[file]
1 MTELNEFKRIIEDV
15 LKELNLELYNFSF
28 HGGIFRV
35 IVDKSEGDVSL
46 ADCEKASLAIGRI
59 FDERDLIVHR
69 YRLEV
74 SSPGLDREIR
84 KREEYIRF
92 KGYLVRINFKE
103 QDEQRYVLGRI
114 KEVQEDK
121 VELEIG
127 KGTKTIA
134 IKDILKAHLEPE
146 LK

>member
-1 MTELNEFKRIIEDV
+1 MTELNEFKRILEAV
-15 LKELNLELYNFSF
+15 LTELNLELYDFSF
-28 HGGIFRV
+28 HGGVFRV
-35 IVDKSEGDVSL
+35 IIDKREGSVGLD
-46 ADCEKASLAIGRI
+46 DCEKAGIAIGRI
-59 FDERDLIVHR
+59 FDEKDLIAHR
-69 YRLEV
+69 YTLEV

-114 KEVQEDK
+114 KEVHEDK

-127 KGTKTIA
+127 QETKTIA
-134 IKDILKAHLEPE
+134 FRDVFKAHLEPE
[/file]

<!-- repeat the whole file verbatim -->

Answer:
1 MTELNEFKRIIEDV
15 LKELNLELYNFSF
28 HGGIFRV
35 IVDKSEGDVSL
46 ADCEKASLAIGRI
59 FDERDLIVHR
69 YRLEV
74 SSPGLDREIR
84 KREEYIRF
92 KGYLVRINFKE
103 QDEQRYVLGRI
114 KEVQEDK
121 VELEIG
127 KGTKTIA
134 IKDILKAHLEPE
146 LK

>member
-1 MTELNEFKRIIEDV
+1 MTELNEFKRILEAV
-15 LKELNLELYNFSF
+15 LTELNLELYDFSF
-28 HGGIFRV
+28 HGGVFRV
-35 IVDKSEGDVSL
+35 IIDKREGSVGLD
-46 ADCEKASLAIGRI
+46 DCEKAGIAIGRI
-59 FDERDLIVHR
+59 FDEKDLIAHR
-69 YRLEV
+69 YTLEV

-114 KEVQEDK
+114 KEVHEDK

-127 KGTKTIA
+127 QETKTIA
-134 IKDILKAHLEPE
+134 FRDVFKAHLEPE